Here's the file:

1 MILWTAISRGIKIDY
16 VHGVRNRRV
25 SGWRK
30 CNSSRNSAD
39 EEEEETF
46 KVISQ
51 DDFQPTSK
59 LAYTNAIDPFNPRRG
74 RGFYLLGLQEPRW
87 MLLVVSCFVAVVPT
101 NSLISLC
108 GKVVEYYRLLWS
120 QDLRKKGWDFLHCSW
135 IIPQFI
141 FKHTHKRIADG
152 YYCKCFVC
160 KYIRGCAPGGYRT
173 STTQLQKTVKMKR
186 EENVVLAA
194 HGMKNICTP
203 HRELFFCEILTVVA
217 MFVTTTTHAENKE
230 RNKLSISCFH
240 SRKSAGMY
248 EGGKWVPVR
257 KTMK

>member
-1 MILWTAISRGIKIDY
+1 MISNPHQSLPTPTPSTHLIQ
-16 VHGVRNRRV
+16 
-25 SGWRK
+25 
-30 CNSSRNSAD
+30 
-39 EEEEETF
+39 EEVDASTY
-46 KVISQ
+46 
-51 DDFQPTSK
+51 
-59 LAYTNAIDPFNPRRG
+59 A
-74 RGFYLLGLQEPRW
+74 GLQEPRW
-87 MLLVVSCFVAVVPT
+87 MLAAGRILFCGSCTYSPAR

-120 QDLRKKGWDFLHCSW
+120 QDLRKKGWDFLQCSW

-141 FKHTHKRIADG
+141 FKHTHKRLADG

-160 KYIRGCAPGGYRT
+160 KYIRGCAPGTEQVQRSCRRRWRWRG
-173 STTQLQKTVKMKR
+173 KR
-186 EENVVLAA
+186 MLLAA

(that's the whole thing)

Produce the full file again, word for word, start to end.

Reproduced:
1 MILWTAISRGIKIDY
16 VHGVRNRRV
25 SGWRK
30 CNSSRNSAD
39 EEEEETF
46 KVISQ
51 DDFQPTSK
59 LAYTNAIDPFNPRRG
74 RGFYLLGLQEPRW
87 MLLVVSCFVAVVPT
101 NSLISLC
108 GKVVEYYRLLWS
120 QDLRKKGWDFLHCSW
135 IIPQFI
141 FKHTHKRIADG
152 YYCKCFVC
160 KYIRGCAPGGYRT
173 STTQLQKTVKMKR
186 EENVVLAA
194 HGMKNICTP
203 HRELFFCEILTVVA
217 MFVTTTTHAENKE
230 RNKLSISCFH
240 SRKSAGMY
248 EGGKWVPVR
257 KTMK

>member
-1 MILWTAISRGIKIDY
+1 MISNPHQSLPTPTPSTHLIQ
-16 VHGVRNRRV
+16 
-25 SGWRK
+25 
-30 CNSSRNSAD
+30 
-39 EEEEETF
+39 EEVDASTY
-46 KVISQ
+46 
-51 DDFQPTSK
+51 
-59 LAYTNAIDPFNPRRG
+59 A
-74 RGFYLLGLQEPRW
+74 GLQEPRW
-87 MLLVVSCFVAVVPT
+87 MLAAGRILFCGSCTYSPAR

-120 QDLRKKGWDFLHCSW
+120 QDLRKKGWDFLQCSW

-141 FKHTHKRIADG
+141 FKHTHKRLADG

-160 KYIRGCAPGGYRT
+160 KYIRGCAPGTEQVQRSCRRRWRWRG
-173 STTQLQKTVKMKR
+173 KR
-186 EENVVLAA
+186 MLLAA